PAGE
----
NWTRCC Coordinator Lincoln Rice wrote yesterday:
“Brandywine in Philadelphia sent out an email on their list today about Frances Crowe, who is in hospice. She’s been a longtime supporter of NWTRCC, whom some of you may know. Here is the note from Brandywine: “Yes, the amazing peacemaker, Frances Crowe, is in hospice. Friends and loved ones predict she is soon to leave us. Frances is still able to receive visitors and field phone calls. If you wish to say Godspeed and express your gratitude for her magnificent life you may do so. Her number is: 413 586-4950 [Editor’s Note: Frances passed away at her home on Tuesday August 27th. Here is link to a NY Times article about her life.]
In March of this year, Frances Crowe celebrated her 100 birthday. Folks honored her wish of coming out with homemade signs. Over 250 strolled through the closed off streets of Northampton, MA to celebrate her steadfast commitment to a world filled with peace and justice. One of the organizers of the event, “Celebrate the Struggle 100 Signs for 100 Years,” stated, “Frances sees what needs to be done, and then she goes out and she does it. We are here today to pay tribute to you, Frances … and to promise, to reassure you, that your work will go on because we here are committed to action.” Amy Goodman with Democracy Now! also joined in the weekend celebrations of Frances Crowe and her nearly 75 years of anti-war activism.
When she was a teenager in her hometown of Carthage, Missouri, Crowe blurted to her father that she was against killing and war. This revelation — she herself is not sure how she´d formed the idea — was prompted by the public hanging of a black prisoner at the local jail.
Her lifelong commitment to the antiwar movement, however, began a few years later in 1945 — after college, graduate school at Syracuse and Columbia, and a spell working in a laboratory that supported the war effort — as she was ironing a placemat in the New Orleans apartment where she lived with her husband. “I heard on the radio that they dropped the bomb on Hiroshima. And I knew, with the description of what it was that it was really bad… So then I literally unplugged the iron and went out looking for a Peace Center in New Orleans. And I didn’t find one. But I ended up in a used bookstore trying to find something to read on nonviolence, and the man who owned the store suggested I start with Tolstoy so I started reading a collection of Tolstoy’s essays on war and violence, and you know that kind of set my direction.”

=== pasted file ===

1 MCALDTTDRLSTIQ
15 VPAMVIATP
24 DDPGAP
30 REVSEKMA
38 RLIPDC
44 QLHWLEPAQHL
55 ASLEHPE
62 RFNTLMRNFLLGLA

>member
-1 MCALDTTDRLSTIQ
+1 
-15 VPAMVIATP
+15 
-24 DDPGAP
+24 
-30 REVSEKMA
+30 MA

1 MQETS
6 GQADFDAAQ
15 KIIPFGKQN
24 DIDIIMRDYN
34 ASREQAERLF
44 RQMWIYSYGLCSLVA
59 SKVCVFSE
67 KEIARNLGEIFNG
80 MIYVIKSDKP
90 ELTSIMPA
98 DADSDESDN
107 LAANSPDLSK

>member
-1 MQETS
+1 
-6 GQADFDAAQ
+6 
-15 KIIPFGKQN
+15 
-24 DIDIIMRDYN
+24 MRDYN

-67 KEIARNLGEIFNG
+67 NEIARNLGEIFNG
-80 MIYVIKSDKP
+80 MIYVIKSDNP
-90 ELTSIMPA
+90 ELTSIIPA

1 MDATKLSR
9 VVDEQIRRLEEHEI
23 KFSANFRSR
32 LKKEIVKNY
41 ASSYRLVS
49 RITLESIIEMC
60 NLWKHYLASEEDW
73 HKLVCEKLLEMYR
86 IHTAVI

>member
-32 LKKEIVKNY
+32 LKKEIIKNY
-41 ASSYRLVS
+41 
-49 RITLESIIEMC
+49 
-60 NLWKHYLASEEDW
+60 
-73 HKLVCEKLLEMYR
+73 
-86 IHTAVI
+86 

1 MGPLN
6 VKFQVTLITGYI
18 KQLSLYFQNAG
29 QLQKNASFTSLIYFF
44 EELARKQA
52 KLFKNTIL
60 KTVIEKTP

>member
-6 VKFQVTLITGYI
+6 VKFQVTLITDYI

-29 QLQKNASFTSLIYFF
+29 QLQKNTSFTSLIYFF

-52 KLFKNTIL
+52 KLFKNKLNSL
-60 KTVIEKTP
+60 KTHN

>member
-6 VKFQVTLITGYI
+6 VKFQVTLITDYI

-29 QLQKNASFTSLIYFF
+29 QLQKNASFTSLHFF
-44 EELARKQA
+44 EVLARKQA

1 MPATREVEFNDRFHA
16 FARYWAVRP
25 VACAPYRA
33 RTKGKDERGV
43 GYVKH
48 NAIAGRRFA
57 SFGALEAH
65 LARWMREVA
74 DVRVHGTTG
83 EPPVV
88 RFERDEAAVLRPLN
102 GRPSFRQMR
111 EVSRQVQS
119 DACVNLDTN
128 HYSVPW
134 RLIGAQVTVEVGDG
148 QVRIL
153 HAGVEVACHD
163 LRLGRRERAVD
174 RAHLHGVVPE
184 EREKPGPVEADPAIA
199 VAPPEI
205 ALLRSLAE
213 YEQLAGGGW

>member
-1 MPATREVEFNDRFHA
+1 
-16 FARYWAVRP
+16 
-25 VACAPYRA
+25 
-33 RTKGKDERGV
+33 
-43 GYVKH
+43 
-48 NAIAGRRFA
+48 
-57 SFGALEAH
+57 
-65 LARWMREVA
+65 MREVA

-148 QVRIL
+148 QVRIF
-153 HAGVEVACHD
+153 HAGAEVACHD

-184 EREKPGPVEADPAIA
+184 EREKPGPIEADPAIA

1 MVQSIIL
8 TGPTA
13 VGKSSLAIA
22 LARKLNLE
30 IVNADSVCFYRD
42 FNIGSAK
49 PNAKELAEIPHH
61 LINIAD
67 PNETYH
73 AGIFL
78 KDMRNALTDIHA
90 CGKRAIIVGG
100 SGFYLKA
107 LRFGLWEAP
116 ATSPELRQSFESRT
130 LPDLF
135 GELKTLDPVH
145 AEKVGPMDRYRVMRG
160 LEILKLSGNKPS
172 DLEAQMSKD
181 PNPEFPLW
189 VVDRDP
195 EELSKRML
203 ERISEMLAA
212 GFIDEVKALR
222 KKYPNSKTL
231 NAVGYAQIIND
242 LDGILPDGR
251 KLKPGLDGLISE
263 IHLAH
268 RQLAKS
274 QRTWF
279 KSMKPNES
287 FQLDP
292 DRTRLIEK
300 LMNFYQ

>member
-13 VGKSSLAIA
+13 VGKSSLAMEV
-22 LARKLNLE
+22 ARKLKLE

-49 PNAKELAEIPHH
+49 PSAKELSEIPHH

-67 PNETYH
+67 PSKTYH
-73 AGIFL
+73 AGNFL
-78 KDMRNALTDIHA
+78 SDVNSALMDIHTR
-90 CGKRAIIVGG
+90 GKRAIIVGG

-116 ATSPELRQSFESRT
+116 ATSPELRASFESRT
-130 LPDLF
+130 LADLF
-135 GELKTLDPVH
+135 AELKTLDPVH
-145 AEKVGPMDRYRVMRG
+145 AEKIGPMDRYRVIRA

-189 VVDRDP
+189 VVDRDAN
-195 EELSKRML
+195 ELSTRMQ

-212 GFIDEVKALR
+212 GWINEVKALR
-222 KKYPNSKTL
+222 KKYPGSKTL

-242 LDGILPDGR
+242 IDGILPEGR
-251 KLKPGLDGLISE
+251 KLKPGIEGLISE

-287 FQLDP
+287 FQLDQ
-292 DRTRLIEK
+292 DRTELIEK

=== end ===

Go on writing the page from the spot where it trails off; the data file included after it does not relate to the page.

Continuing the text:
Frances Crowe described the path that led her to became a WTR after the Iraq War in 2003 in “It Really Feels Good!” profile from February 2005:
My conscience simply would not permit me to (pay war taxes). I really reached the point where I just very deeply felt I could not pick up the pen and write the check. I was a total hypocrite, running around talking about these things, and feeling so strongly, while still funding them.
It was when the war started that I really said, “No, I cannot pay.” I wrote a letter to the government saying, “I’m a Quaker. I can no longer support the military budget. I don’t believe in this war. It is an illegal government, talking about conducting an illegal war and I cannot cooperate.” I’ve been open about it and I file. I wrote them a letter about why I didn’t pay and sent copies to my Congress people and the President. I didn’t hear from any of them. Then I heard from the IRS that I had filed a frivolous claim and that they were going to fine me $500. I call them up and asked, “What is frivolous about it? It is not a frivolous thing for me to break the law. It was a very serious thing and I understand what I’m doing.” And she said, “Refile but don’t put any paper in with it. Just refile. Send a copy of what you sent.” I did and I didn’t hear any more.
The trouble is that people are too comfortable. They are not hungry, and they are so totally caught in by the major media that they’re just shopping and entertaining themselves and feeling that they have to be happy all the time and diverted. I like to be comfortable. I like a warm bath and I like a comfortable bed at night. I don’t like being hungry.
But there is something else also to life, the joy of struggle, that not enough people have tasted. And the joy of community, and the joy of cooperation, instead of competition; these are the values that I want to perpetuate and talk about to young people. There’s a whole other world out there that they can taste that’s a really wonderful community in the brotherhood of humans.
“People my age have been lulled into the idea that they shouldn’t take risks, that they should stay comfortable and take the easy way,” Crowe told The Boston Globe. “But we’ve lived our lives, and we have nothing to lose – no kids or jobs to worry about. I say to them, `Have some fun. Get out there and join the community of people acting on their beliefs!’ “Crowe explains what keeps her going: “I have a vision of a better world where people can live cooperatively, without violence, and that we would be able to feed the hungry, house the homeless, and provide shelter for people if we weren’t spending so much money on war.”
Post by Chrissy Kirchhoefer